Ellen G. White Writings

<< Back Forward >>

«Back «Prev. Pub. «Ch «Pg   Pg» Ch» Next Pub.» Forward»

Manuscript Releases, vol. 21 [Nos. 1501-1598], Page 106

Christ presents before the learner every virtue, every feature of Christian excellence. He adds one endowment after another to the possessor of His graces, until at last He looks on him with delight.

“Blessed are the poor in spirit,” He declares. In their spiritual poverty He can discern wealth infinitely more enduring than the possessions of earth can give.

Today Christ is ready to give abundantly. He will withhold from us nothing that is for our good. He longs to find channels ready to receive the blessings that He has to bestow.

The Lord has been your Helper. He will be your Helper still. But you must remember the longing desire of your father. Remember the command that God has placed in the Decalogue: “Honor thy father and thy mother; that thy days may be long upon the land which the Lord thy God giveth thee.” This is God's charge to you. Upon every child rests the responsibility of doing all in his power to minister to the happiness of his parents. Whoever seeks to lead you to disregard your father's wishes might better repent before God.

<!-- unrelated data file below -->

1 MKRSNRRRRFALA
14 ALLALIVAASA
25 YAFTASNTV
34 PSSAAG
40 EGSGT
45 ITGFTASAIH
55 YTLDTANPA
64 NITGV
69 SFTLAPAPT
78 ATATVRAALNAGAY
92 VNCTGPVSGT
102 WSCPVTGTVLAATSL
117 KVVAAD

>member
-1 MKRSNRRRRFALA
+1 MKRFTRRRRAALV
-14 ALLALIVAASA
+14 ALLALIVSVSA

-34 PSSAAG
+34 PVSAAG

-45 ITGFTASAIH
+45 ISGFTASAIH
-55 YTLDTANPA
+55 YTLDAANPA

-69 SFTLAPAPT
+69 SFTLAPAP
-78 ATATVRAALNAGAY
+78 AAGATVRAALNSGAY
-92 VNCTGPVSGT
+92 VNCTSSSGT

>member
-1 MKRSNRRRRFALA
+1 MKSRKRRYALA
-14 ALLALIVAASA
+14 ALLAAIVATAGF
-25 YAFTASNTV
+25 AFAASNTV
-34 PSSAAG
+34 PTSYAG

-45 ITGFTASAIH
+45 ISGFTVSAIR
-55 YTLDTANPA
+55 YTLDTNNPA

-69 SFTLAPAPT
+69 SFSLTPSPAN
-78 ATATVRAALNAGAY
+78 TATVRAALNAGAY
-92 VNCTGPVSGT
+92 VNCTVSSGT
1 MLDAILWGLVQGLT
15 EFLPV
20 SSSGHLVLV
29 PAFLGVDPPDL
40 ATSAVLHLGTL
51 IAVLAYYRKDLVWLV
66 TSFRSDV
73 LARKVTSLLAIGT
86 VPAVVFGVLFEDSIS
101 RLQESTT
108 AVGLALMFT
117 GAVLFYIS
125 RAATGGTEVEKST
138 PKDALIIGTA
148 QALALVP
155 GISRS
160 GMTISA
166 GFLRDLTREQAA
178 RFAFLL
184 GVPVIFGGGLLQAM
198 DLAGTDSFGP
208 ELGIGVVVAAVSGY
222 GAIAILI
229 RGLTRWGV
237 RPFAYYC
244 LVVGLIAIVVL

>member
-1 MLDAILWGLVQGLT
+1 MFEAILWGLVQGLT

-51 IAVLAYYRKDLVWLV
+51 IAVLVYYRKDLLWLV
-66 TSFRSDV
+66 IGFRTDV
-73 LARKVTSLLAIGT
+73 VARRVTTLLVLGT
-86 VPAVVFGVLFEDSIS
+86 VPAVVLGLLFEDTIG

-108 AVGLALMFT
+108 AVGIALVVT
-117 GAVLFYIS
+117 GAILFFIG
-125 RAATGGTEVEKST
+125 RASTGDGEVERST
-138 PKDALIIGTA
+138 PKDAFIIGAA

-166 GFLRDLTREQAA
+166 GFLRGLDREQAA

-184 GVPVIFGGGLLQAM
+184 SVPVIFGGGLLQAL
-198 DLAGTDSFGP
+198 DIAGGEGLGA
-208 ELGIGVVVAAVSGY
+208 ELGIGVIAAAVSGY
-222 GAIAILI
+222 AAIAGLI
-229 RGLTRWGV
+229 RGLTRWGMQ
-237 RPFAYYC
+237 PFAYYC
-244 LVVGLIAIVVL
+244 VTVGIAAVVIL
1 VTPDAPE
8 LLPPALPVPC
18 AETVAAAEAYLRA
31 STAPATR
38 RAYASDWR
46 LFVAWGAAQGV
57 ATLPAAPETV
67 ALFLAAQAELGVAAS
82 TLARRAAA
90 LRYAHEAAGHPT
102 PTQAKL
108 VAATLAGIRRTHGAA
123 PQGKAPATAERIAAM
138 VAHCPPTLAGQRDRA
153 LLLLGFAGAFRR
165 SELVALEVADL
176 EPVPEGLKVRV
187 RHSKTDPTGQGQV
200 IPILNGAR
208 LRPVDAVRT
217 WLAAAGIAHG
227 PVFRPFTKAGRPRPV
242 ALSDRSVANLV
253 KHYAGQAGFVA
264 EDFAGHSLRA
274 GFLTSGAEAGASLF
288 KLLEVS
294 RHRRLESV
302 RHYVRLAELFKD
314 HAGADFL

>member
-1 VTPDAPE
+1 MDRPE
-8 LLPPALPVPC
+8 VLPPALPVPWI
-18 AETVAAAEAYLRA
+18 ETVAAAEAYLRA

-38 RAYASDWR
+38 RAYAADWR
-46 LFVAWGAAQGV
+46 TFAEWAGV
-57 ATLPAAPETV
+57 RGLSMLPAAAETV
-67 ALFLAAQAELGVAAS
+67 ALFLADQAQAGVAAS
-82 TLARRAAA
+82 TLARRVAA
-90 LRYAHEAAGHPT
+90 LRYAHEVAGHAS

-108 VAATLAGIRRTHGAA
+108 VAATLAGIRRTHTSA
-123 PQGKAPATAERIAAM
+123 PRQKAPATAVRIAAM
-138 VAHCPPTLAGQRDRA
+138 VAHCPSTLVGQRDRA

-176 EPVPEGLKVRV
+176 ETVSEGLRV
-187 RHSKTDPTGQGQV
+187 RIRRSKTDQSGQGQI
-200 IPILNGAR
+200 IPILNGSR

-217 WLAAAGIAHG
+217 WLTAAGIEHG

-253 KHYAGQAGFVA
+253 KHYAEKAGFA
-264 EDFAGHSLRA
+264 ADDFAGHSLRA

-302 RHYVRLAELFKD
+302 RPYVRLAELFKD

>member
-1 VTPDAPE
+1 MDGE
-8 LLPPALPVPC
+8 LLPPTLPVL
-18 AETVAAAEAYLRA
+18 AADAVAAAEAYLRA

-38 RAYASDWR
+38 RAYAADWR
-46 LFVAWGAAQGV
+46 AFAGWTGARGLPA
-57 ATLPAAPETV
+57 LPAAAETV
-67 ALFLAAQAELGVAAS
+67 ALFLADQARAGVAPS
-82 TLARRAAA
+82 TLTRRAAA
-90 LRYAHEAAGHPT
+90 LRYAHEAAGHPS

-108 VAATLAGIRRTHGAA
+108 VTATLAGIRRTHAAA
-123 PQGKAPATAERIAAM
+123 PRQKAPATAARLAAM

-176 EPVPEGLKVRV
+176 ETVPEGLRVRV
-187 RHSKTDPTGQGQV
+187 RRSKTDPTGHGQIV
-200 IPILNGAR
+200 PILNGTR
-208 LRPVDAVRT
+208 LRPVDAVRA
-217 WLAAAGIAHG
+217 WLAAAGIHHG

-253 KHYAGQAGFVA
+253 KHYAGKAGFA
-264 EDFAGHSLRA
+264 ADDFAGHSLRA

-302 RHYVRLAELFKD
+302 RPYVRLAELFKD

My brother, the son of one whom I greatly respect and love in the Lord, I advise you to comply with your father's request. Do not gratify the enemy by speaking words that a son has no right to speak to his father. I beg of you not to reproach your father. You should not feel as you do, for your father has done nothing that God condemns. His condemnation exists only in the minds of men. He has in no wise dishonored his children. He is keeping the way of the Lord, to do justice and judgment. The Lord is opening the way before him, that he may do a great and good work for His people. Christ is his Saviour, and in beholding Christ, he will be changed into His image.

Your father has been a kind tender husband. For many years he served faithfully her whom he has always loved. Death separated him from the one who for so long had been his special charge. Then his sister was taken from him, and his home was broken up.

Is it any wonder that under these circumstances, he should, after your mother's death, become attached to a woman in whose conversion to the truth he was instrumental? This woman is not young, but of an age to be a help to him in his work. Should your father's age have stood as a barrier to his happiness?

I wrote to Brother and Sister Keck about this matter. He wrote me a letter in reply. Of this reply I will say nothing, for it is an expression of unbelief. I understand Brother Keck's feelings in this matter, but I greatly fear that they have not the endorsement of divine sanction. I fear that Brother and Sister Keck will hurt

«Back «Prev. Pub. «Ch «Pg   Pg» Ch» Next Pub.» Forward»